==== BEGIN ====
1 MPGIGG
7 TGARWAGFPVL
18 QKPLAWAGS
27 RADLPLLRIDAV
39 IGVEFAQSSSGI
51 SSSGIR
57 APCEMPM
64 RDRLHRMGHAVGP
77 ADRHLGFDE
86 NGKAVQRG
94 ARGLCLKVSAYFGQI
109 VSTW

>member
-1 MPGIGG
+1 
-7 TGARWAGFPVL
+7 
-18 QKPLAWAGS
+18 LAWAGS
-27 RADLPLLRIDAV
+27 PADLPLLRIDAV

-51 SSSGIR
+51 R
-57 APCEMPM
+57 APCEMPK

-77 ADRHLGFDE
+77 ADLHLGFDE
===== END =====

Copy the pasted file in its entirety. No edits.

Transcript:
1 MPGIGG
7 TGARWAGFPVL
18 QKPLAWAGS
27 RADLPLLRIDAV
39 IGVEFAQSSSGI
51 SSSGIR
57 APCEMPM
64 RDRLHRMGHAVGP
77 ADRHLGFDE
86 NGKAVQRG
94 ARGLCLKVSAYFGQI
109 VSTW

>member
-1 MPGIGG
+1 
-7 TGARWAGFPVL
+7 
-18 QKPLAWAGS
+18 LAWAGS
-27 RADLPLLRIDAV
+27 PADLPLLRIDAV

-51 SSSGIR
+51 R
-57 APCEMPM
+57 APCEMPK

-77 ADRHLGFDE
+77 ADLHLGFDE